Rewritten as a LogLinear Model: To facilitate estimation and interpretation, this production function is transformed into a loglinear form.
$\ln(Y_t) = \gamma + \alpha \ln(K_t) + \beta \ln(L_t)$
2. Incorporate an Error Term
An error term $(\varepsilon_t)$ is added to the model to account for measurement error and other unobserved factors.
 Assumptions on Error Term:
 The error term is assumed to follow a normal distribution with mean zero and variance $\sigma^2: \varepsilon_t \sim N(0, \sigma^2)$.
 It is assumed that the expectation of the error term, given capital and labor, is zero: $E(\varepsilon_t  K_t, L_t) = 0$.
3. Estimation Using Ordinary Least Squares (OLS)
The final step involves estimating the output elasticities $\alpha$ and $\beta$ using OLS, a standard method in econometrics for estimating the parameters of a linear regression model.

OLS Estimation Model:
$\ln(Y_t) = \gamma + \alpha \ln(K_t) + \beta \ln(L_t) + \varepsilon_t$
A More Complex Example of a Structural Model
This example demonstrates a more complex structural model involving procurement auctions with riskneutral bidders and the goal of estimating the underlying common distribution of costs known to all bidders.
Observations
 Winning Bid $(w_t)$: Observed in T procurement auctions with $(N_t)$ riskneutral bidders.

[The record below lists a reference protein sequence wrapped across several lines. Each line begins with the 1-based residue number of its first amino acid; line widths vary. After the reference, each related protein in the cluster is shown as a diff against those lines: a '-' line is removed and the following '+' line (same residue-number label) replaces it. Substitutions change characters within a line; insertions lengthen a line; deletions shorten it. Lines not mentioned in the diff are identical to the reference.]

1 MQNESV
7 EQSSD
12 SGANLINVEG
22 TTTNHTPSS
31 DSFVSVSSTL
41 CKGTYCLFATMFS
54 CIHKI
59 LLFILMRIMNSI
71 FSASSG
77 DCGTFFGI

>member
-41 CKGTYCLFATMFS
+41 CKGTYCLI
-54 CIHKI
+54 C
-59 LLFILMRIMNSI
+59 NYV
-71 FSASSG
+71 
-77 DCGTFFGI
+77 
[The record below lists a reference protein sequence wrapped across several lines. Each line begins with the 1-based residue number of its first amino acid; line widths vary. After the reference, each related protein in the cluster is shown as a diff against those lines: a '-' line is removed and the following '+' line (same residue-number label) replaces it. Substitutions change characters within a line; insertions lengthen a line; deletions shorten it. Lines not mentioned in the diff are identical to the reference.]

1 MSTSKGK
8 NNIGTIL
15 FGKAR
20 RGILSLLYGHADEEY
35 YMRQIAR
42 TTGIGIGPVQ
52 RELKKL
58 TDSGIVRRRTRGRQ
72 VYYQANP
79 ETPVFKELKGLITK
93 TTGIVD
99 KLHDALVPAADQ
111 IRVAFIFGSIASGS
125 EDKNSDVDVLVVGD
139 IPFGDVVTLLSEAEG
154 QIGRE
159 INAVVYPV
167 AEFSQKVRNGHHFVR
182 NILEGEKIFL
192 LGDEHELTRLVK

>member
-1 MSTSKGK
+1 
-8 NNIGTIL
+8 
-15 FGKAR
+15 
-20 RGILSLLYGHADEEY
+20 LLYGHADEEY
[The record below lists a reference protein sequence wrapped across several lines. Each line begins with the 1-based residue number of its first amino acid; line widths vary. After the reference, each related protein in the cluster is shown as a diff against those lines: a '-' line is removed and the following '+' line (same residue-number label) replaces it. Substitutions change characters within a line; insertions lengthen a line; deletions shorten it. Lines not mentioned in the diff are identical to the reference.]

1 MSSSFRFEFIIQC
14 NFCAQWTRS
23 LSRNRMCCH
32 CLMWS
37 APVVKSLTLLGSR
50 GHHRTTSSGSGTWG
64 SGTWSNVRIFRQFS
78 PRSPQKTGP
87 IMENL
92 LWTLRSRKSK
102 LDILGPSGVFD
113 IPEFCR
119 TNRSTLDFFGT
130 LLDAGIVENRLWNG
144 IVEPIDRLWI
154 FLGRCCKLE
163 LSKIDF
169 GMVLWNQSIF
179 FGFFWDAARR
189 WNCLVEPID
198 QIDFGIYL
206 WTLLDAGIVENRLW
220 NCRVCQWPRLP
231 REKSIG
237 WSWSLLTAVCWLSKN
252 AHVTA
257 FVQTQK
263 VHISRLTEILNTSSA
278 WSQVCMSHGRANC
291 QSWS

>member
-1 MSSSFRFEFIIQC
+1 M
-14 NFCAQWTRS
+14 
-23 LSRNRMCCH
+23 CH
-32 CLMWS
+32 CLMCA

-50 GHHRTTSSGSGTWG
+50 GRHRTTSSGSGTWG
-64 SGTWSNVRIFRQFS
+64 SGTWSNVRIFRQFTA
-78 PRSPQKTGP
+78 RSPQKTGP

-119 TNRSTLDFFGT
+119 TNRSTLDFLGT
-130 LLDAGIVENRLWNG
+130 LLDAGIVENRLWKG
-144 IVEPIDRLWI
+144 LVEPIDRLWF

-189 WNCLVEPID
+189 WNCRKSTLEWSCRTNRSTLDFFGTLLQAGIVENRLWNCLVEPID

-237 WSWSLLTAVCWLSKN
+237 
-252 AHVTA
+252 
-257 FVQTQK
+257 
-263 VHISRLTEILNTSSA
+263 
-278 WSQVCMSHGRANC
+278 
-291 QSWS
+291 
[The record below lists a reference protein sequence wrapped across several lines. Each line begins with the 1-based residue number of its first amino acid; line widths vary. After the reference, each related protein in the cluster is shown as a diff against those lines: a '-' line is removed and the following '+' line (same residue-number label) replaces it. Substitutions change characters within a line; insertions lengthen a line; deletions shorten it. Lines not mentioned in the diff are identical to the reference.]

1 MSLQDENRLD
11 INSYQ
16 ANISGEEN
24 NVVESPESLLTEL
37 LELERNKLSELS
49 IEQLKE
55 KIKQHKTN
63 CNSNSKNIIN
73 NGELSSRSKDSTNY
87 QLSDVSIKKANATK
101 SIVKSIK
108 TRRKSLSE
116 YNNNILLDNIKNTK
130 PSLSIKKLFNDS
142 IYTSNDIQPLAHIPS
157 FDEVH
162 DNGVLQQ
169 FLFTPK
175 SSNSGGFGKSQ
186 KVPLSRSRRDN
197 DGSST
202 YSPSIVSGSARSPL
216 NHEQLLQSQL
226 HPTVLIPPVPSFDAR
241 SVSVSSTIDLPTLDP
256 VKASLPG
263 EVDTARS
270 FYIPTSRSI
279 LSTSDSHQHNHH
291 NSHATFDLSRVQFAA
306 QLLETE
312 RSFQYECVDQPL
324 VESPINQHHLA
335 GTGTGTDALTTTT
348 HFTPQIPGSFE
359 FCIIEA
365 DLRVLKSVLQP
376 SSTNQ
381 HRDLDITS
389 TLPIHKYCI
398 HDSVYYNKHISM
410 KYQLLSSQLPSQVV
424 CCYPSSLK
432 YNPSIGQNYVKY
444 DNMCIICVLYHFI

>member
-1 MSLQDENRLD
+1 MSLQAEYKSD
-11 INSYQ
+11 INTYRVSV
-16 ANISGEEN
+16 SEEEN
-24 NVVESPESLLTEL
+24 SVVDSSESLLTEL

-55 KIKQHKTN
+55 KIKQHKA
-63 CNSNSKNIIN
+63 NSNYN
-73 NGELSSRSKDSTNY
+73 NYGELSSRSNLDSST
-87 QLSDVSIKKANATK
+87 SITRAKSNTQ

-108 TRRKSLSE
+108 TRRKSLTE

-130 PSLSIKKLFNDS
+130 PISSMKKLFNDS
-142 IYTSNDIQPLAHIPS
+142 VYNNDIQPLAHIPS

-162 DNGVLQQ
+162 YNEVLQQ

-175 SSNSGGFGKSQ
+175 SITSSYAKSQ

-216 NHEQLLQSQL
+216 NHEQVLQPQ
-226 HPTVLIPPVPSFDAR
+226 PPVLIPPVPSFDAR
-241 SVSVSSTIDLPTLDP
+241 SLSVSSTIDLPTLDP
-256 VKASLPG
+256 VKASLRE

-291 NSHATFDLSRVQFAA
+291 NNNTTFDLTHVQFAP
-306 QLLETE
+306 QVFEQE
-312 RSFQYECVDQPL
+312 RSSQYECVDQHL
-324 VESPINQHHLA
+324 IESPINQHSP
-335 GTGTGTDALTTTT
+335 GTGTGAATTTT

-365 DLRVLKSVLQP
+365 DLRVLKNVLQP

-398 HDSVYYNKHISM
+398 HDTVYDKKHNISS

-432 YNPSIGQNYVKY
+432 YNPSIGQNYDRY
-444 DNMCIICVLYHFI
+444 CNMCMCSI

Steps
1. Economic Theory and Expected Profit Maximization
 Each firm is assumed to maximize its expected profit.
 The expected profit for firm $(i)$ with bid $(b_i)$ and cost $(c_i)$ is given by:
2. FirstOrder Condition for the Bid Function
 Differentiating the expected profit with respect to the bid gives the firstorder condition, leading to the bid function:
3. Distribution of the Winning Bid
 The distribution of the winning bid is derived from the bid function.
Miller and Weinberg (2017) Case Study: Analysis of the MillerCoors Merger
Research Setting and Question
 Industry: US beer industry, dominated by three major firms: Miller, Coors, and ABI.
 Event: Miller and Coors merged their US operations in a new joint venture.
 Regulatory Review: Approved by the US DOJ in June 2008 amidst concerns about potential consumer harm vs. cost efficiencies.
 Research Question: Did the MillerCoors merger lead to new coordinated pricing between MillerCoors and ABI?
Data
 Retail Scanner Data: Weekly revenue and unit sales by UPC code, week, and store (2001–2011 across 39 geographic regions, covering 13 flagship brands). Data aggregated to regionmonth or regionquarter levels.